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Russian summit on Syria raises controversy, doubt

The Syrian opposition suspects Russia’s upcoming congress is a ploy to bolster the regime and dilute the United Nations’ influence.
Representatives of the Syria regime and rebel groups along with other attendees take part in the session of Syria peace talks in Astana on October 31, 2017.
Russia, Turkey and Iran pledged in Kazakhstan on October 31, 2017 to bring the Syrian regime and its opponents together for a "congress" to help nudge peace efforts towards a more lasting political settlement. / AFP PHOTO / Stanislav FILIPPOV        (Photo credit should read STANISLAV FILIPPOV/AFP/Getty Images)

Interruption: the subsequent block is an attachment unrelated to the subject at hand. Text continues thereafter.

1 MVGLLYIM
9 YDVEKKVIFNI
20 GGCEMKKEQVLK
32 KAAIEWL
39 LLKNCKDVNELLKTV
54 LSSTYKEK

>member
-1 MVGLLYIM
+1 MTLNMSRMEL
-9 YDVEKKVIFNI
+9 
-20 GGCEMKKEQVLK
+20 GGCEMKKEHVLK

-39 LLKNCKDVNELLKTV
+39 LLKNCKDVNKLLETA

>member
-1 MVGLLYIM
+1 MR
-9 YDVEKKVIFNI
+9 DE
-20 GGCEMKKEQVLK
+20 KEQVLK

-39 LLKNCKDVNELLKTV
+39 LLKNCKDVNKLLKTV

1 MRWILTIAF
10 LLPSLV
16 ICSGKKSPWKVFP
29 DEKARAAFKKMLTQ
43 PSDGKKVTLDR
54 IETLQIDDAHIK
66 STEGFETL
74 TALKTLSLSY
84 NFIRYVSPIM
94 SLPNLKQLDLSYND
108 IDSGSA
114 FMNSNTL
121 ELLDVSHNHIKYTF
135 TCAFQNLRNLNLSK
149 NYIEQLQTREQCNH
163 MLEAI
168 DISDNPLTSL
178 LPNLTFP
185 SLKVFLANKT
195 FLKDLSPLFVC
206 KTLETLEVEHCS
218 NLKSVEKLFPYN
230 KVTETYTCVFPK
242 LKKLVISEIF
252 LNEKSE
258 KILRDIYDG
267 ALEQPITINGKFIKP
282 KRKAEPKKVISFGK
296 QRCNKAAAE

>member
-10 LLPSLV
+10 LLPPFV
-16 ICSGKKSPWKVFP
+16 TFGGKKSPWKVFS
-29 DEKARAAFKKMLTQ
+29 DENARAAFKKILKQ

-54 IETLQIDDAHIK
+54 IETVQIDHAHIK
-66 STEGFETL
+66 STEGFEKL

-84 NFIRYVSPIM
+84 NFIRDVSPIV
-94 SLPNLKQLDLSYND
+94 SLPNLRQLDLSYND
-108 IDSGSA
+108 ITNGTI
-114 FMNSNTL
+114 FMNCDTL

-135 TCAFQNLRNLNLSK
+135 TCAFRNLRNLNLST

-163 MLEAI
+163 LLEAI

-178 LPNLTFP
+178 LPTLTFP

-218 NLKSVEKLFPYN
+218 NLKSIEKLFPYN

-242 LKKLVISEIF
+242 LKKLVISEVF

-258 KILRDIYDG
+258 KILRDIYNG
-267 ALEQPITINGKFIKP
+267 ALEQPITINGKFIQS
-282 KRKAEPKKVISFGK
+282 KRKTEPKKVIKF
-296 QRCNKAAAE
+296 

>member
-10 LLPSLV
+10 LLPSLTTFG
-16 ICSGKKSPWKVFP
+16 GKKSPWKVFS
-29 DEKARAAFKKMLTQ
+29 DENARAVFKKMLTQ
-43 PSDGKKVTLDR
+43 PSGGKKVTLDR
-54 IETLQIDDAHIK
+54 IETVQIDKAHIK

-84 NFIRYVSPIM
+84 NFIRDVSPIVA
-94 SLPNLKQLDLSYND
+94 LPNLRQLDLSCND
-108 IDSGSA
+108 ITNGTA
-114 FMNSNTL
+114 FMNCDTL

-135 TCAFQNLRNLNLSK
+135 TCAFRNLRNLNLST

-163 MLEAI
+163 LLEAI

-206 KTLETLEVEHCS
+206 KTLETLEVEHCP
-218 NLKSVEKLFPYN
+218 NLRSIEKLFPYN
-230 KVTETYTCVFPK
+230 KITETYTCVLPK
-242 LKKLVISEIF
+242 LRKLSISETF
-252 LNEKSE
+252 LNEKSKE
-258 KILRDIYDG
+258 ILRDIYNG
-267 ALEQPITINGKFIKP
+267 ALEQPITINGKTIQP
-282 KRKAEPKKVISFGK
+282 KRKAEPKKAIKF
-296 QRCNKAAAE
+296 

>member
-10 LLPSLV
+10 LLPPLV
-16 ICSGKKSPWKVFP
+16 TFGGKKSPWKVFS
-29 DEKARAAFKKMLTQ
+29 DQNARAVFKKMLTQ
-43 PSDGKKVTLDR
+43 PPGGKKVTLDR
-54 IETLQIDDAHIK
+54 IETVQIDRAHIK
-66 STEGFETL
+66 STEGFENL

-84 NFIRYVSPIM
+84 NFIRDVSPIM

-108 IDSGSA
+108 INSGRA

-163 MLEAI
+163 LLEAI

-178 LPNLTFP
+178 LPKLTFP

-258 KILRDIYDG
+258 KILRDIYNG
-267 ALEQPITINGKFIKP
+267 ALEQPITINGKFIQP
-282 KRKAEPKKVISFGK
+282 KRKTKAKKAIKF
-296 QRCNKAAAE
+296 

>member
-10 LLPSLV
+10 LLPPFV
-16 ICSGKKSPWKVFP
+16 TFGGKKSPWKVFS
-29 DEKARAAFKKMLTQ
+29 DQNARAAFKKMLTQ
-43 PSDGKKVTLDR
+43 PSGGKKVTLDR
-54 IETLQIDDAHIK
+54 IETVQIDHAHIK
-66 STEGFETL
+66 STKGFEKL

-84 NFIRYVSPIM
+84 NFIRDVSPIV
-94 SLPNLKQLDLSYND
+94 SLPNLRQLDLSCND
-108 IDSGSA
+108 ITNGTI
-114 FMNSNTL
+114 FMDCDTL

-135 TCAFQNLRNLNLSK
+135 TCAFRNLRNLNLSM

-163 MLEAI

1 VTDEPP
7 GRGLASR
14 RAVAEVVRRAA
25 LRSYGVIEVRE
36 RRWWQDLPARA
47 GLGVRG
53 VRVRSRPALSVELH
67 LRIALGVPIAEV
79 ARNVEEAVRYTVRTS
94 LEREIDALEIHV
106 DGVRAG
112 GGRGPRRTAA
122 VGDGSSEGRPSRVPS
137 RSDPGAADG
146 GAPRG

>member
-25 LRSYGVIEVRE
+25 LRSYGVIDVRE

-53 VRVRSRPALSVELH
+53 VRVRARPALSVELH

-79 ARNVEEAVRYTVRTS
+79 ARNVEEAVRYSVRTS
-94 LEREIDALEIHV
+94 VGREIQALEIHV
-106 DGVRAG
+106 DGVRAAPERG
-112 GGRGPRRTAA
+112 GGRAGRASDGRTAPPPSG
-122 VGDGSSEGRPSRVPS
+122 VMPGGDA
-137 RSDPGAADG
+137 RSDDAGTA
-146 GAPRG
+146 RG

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The seventh round of Syrian peace talks, held Oct. 30-31 in Astana, Kazakhstan, failed to produce meaningful agreements in practical terms. Not only that, but the participants’ final statements give the impression that Moscow is seeking to impose its own resolution of the Syrian conflict — not as a moderator, but as a party seeking the long-term survival of the regime of President Bashar al-Assad and securing it new legitimacy in the eyes of the international community.

The Syrian opposition delegation, led by the Free Syrian Army’s Ahmad Berri and represented by such factions as Jaish al-Islam, Ahrar al-Sham, the Sultan Murad Brigade and others, insisted that Assad comply with the cease-fire, especially in Eastern Ghouta; free prisoners of war and withdraw pro-Iranian Shiite militias from Syrian territory.

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